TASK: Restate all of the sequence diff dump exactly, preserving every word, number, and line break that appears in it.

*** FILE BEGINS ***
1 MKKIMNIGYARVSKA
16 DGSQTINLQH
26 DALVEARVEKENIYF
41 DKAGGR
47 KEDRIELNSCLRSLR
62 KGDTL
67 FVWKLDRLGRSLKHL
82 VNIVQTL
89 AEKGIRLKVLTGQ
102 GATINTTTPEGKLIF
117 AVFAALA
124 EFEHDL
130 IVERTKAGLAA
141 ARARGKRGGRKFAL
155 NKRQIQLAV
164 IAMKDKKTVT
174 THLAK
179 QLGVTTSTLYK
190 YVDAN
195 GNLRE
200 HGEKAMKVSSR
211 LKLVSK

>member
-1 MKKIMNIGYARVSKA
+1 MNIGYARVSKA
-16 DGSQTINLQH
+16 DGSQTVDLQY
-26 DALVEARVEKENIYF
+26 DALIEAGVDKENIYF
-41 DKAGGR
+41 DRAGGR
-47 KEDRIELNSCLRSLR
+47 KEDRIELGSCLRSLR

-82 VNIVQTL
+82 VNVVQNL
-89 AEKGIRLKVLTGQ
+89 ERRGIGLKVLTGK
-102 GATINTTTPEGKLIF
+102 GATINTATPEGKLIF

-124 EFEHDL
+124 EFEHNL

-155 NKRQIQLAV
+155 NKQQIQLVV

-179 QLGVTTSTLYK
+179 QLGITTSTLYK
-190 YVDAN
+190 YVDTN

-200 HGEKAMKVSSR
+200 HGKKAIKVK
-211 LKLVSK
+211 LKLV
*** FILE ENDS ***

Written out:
1 MKKIMNIGYARVSKA
16 DGSQTINLQH
26 DALVEARVEKENIYF
41 DKAGGR
47 KEDRIELNSCLRSLR
62 KGDTL
67 FVWKLDRLGRSLKHL
82 VNIVQTL
89 AEKGIRLKVLTGQ
102 GATINTTTPEGKLIF
117 AVFAALA
124 EFEHDL
130 IVERTKAGLAA
141 ARARGKRGGRKFAL
155 NKRQIQLAV
164 IAMKDKKTVT
174 THLAK
179 QLGVTTSTLYK
190 YVDAN
195 GNLRE
200 HGEKAMKVSSR
211 LKLVSK

>member
-1 MKKIMNIGYARVSKA
+1 MNIGYARVSKA
-16 DGSQTINLQH
+16 DGSQTVDLQY
-26 DALVEARVEKENIYF
+26 DALIEAGVDKENIYF
-41 DKAGGR
+41 DRAGGR
-47 KEDRIELNSCLRSLR
+47 KEDRIELGSCLRSLR

-82 VNIVQTL
+82 VNVVQNL
-89 AEKGIRLKVLTGQ
+89 ERRGIGLKVLTGK
-102 GATINTTTPEGKLIF
+102 GATINTATPEGKLIF

-124 EFEHDL
+124 EFEHNL

-155 NKRQIQLAV
+155 NKQQIQLVV

-179 QLGVTTSTLYK
+179 QLGITTSTLYK
-190 YVDAN
+190 YVDTN

-200 HGEKAMKVSSR
+200 HGKKAIKVK
-211 LKLVSK
+211 LKLV